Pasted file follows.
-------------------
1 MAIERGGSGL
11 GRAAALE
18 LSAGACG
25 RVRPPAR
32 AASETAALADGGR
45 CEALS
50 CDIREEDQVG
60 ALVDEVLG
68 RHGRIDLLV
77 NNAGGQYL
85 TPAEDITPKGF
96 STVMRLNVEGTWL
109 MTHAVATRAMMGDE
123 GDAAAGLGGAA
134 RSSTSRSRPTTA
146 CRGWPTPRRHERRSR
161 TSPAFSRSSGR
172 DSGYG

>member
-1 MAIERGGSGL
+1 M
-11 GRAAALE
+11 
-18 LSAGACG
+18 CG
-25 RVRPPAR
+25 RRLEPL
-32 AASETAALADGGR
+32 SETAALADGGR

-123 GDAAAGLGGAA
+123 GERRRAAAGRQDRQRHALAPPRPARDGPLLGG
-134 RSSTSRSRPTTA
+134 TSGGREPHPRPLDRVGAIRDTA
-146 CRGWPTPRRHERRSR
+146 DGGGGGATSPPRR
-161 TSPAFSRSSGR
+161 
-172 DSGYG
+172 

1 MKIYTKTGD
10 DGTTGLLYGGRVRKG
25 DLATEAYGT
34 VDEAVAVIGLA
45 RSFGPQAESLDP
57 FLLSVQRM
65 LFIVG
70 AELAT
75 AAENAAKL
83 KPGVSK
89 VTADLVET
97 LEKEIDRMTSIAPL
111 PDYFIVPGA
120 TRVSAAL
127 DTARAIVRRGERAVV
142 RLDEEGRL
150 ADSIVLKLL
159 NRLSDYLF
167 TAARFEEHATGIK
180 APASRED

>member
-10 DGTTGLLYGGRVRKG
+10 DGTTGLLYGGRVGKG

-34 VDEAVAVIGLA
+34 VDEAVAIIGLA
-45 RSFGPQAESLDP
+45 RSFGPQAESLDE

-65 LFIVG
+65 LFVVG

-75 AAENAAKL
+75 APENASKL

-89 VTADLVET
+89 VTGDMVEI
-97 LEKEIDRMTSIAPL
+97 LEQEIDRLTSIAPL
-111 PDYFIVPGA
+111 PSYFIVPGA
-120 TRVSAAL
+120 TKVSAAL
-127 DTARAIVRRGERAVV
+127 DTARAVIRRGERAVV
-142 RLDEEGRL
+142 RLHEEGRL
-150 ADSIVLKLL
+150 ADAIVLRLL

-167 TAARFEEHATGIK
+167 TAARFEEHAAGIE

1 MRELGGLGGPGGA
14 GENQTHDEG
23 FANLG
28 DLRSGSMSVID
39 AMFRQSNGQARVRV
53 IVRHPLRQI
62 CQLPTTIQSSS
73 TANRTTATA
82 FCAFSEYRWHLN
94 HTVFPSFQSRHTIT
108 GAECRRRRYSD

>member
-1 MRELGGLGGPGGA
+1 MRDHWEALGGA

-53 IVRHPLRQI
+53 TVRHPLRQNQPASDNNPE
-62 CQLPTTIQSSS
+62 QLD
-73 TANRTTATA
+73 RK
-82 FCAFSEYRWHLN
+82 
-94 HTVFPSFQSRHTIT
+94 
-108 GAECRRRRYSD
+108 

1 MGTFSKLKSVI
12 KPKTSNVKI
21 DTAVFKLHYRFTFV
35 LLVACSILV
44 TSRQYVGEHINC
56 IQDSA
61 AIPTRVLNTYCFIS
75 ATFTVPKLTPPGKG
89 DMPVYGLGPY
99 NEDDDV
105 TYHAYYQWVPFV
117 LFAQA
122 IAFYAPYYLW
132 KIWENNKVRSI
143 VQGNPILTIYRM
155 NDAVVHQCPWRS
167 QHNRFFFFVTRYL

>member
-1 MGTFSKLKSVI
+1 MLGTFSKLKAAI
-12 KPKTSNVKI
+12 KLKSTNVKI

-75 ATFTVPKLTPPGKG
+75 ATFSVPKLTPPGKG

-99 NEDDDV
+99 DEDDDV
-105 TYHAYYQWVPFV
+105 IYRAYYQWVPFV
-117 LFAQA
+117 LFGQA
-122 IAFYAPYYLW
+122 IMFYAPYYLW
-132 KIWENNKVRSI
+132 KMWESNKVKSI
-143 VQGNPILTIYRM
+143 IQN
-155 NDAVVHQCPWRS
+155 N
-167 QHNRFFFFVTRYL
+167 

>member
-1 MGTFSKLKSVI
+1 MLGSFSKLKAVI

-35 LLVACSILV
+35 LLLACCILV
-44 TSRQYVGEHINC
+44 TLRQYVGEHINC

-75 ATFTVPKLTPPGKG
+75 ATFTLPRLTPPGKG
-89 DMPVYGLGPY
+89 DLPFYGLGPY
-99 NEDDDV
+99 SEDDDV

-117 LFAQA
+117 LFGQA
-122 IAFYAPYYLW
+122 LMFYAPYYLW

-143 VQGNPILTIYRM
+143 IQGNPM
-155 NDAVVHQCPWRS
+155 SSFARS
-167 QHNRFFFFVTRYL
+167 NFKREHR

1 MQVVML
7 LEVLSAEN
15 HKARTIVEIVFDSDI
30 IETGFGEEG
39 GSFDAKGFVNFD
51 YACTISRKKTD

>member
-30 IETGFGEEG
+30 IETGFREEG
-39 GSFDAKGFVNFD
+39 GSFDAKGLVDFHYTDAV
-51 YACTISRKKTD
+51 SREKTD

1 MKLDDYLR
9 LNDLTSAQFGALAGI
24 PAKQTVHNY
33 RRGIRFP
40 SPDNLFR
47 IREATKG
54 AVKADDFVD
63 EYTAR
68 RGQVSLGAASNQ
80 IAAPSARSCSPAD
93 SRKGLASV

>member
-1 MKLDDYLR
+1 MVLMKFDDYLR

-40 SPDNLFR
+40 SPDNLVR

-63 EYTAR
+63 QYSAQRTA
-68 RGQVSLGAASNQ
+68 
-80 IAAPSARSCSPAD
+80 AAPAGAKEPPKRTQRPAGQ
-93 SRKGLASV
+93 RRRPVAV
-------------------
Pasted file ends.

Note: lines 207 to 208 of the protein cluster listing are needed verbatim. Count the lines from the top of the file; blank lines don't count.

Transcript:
-68 RGQVSLGAASNQ
+68 